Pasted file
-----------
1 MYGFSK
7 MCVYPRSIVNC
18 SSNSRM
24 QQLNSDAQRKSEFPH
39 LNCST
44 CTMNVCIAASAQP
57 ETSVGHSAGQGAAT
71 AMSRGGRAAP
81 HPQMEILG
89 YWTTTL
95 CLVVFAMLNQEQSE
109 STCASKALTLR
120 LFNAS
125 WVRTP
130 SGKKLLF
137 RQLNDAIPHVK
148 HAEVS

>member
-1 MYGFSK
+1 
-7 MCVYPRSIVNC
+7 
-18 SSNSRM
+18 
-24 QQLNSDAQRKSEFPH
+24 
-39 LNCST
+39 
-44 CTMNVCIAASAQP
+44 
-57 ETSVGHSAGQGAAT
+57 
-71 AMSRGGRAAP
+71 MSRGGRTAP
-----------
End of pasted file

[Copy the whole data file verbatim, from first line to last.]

1 MYGFSK
7 MCVYPRSIVNC
18 SSNSRM
24 QQLNSDAQRKSEFPH
39 LNCST
44 CTMNVCIAASAQP
57 ETSVGHSAGQGAAT
71 AMSRGGRAAP
81 HPQMEILG
89 YWTTTL
95 CLVVFAMLNQEQSE
109 STCASKALTLR
120 LFNAS
125 WVRTP
130 SGKKLLF
137 RQLNDAIPHVK
148 HAEVS

>member
-1 MYGFSK
+1 
-7 MCVYPRSIVNC
+7 
-18 SSNSRM
+18 
-24 QQLNSDAQRKSEFPH
+24 
-39 LNCST
+39 
-44 CTMNVCIAASAQP
+44 
-57 ETSVGHSAGQGAAT
+57 
-71 AMSRGGRAAP
+71 MSRGGRTAP